#10 – A.J. Green (Cincinatti Bengals, WR)

A.J. Green - Top 10

It was a toss-up between A.J. Green and Demariyaus Thomas for the last spot on this list – but I chose to go with green. Even with the emergence of Jermaine Gresham, Marvin Jones, Tyler Eifert and Geovani Bernard, A.J. Green is still quarterback Andy Dalton’s go-to guy. Green amassed over 1,400 yards last season, and grabbed 11 touchdowns in his third campaign. The receiver will be entering his fourth year, and has showed no signs of slowing down.

#9 – Eddie Lacy (Green Bay Packers, RB)

2014 Pro Bowl

Eddie Lacy may be a surprise inclusion on this list, but with the Packers wanting to increase his workload in 2014, he could be a very profitable fantasy draft pick in his sophomore season. He also has no real competition in the backfield, so that should only work in Lacy’s favour. He was impressive last season, though was helped out by injuries to Aaron Rodgers, Randall Cobb and Jermichael Finley. With Rodgers and Cobb more than likely returning to the Packers’ lineup, Eddie Lacy may also be relied upon in the passing game.

#8 – Josh Gordon (Cleveland Browns, WR)

Josh Gordon - Top 10

Last season was more than a breakout year for Josh Gordon, who managed to accumulate over 2,000 all-purpose yards in 2013, despite inconsistent quarterback play.  Gordon, who has been known for his off-the-field troubles, will likely be playing with a rookie quarterback next season, after the Browns cut both Brandon Weeden and Jason Campbell. As the leading receiver for Cleveland, he will most likely be used as a safety blanket, which could benefit his fantasy numbers.

#7 – Drew Bree (New Orleans Saints, QB)

Drew Brees - Top 10

With the loss of Darren Sproles and Lance Moore, Drew Brees will have less offensive firepower surrounding him in 2014. However, this does not alter his status as an elite quarterback, and Brees is helped by still having Marques Colston, and his number-one target Jimmy Graham to throw to, as well as dual-threat running back Pierre Thomas, who recently re-signed with the Saints. He should still be a top-drawer starter.

#6 – Jimmy Graham (New Orleans Saints, TE)

Jimmy Graham - Top 10

Much like with Drew Brees, the departures of Lance Moore and Darren Sproles will have an effect on the Saints’ Jimmy Graham – though it is more likely to be positive for his fantasy owners as Graham should see an increased workload in 2014. He is among the most dominant players in the league, and is expected to continue that dominance into the new season – even in spite of the recent franchise tag controversy.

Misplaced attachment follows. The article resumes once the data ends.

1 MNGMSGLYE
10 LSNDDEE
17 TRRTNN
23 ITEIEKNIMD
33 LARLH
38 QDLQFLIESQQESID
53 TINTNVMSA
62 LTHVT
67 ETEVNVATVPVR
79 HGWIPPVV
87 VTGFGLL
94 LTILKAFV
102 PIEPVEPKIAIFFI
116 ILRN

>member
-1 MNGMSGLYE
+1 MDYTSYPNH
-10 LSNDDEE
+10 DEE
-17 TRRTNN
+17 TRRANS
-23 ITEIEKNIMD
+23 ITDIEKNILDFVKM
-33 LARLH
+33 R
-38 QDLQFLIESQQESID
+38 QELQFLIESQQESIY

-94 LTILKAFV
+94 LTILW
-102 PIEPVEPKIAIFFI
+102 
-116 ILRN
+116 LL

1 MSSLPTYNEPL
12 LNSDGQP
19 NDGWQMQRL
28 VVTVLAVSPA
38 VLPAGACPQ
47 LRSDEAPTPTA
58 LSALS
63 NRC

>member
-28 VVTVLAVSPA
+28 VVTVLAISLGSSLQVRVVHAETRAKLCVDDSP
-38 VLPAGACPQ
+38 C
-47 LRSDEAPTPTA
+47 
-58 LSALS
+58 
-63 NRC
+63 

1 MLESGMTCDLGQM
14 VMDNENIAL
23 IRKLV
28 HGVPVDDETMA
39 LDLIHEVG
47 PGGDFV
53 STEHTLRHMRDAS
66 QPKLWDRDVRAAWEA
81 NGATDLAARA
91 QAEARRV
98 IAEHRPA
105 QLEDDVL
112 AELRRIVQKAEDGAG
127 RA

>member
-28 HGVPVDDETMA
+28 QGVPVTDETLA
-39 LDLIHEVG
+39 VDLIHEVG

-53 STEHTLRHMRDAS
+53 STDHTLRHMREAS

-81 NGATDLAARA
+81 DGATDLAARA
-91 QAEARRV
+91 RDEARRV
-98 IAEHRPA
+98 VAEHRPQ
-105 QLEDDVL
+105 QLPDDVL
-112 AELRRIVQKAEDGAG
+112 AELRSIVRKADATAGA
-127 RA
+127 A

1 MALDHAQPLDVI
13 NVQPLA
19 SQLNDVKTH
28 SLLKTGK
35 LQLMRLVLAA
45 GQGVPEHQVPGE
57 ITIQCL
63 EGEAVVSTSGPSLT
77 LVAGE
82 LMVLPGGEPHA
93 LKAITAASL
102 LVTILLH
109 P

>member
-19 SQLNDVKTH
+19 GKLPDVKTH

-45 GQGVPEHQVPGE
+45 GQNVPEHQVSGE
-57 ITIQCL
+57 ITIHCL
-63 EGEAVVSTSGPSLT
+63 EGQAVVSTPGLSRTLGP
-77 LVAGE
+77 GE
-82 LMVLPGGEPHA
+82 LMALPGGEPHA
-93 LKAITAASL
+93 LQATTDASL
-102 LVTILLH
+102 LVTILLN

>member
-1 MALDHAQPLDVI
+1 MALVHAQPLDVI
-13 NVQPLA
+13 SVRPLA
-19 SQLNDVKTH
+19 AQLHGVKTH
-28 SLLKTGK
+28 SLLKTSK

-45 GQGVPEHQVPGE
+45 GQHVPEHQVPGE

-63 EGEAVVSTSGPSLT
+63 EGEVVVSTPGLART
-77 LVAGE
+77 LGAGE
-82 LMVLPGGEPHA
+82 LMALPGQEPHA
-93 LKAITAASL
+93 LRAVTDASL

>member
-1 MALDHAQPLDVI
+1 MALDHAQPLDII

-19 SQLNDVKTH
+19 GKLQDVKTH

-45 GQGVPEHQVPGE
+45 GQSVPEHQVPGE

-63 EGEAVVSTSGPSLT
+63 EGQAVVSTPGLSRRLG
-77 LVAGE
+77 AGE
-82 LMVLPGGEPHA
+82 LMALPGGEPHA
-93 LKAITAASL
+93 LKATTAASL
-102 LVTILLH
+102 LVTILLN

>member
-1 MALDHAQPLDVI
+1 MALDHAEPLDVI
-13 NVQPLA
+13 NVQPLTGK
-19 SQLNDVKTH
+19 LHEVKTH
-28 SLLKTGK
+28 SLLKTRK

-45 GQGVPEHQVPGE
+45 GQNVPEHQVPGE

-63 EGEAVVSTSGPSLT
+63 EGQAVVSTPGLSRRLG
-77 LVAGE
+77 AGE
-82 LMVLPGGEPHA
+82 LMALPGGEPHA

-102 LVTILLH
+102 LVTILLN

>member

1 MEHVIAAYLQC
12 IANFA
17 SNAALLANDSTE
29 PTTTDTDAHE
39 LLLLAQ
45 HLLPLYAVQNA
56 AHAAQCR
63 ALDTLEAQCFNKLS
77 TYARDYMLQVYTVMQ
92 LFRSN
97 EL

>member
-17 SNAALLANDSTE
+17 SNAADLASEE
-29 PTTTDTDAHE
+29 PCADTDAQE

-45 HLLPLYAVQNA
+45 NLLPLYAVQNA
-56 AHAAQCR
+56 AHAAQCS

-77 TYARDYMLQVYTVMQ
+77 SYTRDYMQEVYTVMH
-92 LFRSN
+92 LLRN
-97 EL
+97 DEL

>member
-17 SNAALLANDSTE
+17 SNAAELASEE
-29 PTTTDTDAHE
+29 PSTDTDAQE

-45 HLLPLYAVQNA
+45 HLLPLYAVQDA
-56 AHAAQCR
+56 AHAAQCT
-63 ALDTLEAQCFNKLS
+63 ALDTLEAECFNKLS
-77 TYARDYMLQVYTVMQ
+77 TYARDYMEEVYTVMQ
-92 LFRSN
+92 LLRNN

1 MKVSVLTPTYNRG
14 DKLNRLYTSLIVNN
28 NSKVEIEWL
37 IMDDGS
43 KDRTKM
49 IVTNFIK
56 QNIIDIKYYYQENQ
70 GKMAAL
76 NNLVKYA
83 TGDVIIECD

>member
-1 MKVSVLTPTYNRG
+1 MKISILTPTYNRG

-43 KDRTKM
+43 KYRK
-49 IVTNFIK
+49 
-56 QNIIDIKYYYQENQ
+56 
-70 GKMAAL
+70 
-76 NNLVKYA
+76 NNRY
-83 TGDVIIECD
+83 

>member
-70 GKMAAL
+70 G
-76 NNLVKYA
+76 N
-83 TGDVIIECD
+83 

A.J. Green image by emeybee, via Creative Commons; Eddie Lacy by Sgt. Kyle Richardson, public copyright authorised by the US federal government; Josh Gordon by Erik Drost via Creative Commons; Drew Brees by dbking via Creative Commons; and Jimmy Graham by Jeffrey Beall via Creative Commons.

Rookie Gems: Charles Sims

Rookie players may not be sought after players in fantasy football drafts. It would be extremely rare to find a rookie drafted in the first couple of rounds, but that doesn’t mean they can’t be of value to a fantasy team. Rookies can come with a lot of hype surrounding them, but that hype isn’t carried into fantasy drafts the same as it is into the real thing. This is because rookies don’t have the same kind of expectation that established players do, and therefore, present less of a risk to fantasy owners. Nevertheless, rookie players can often be important pieces of the puzzle, and be the difference between make and break.

Take Eddie Lacy, for example. Last year was his rookie season, and he ran for 1,178 yards and 11 touchdowns, racking up plenty of fantasy points for his owners. He is obviously a good player, but his significant playing time was helped by injuries to players in the Packers’ passing game. The same could be said for Alfred Morris. 2012 was his rookie year and he amassed 1,613 yards and 13 touchdowns. As a fifth-round pick, expectations for Morris would have already been low, but he would have been a wise pick up on waivers for those who didn’t draft him in the first place – I imagine he wasn’t selected in many leagues’ drafts.

There may be players in this year’s draft that will follow in the footsteps of players like Lacy and Morris, and one of those might be West Virginia 23-year-old running back Charles Sims. Now his fantasy value will largely depend on which team drafts him, what role gets in the team, his workload, and the scheme – but his performance at the Senior Bowl where he was described as the ‘top running back’ has earned him some plaudits. NFL analyst Matthew Berry has ‘his eye on’ Sims, and acknowledged him as a “three down back” who “can both run between the tackles and catch the ball” – so if he has an advanced role in a team, he could become a valuable asset for any fantasy football team.

Charles Sims’ playing style has been compared to that of Matt Forte – who was fantasy’s second-best running back last year’, and has the potential to be a steal. It isn’t recommended to use an early pick on any rookie, but Sims may be a good, low-risk pick up in the later rounds.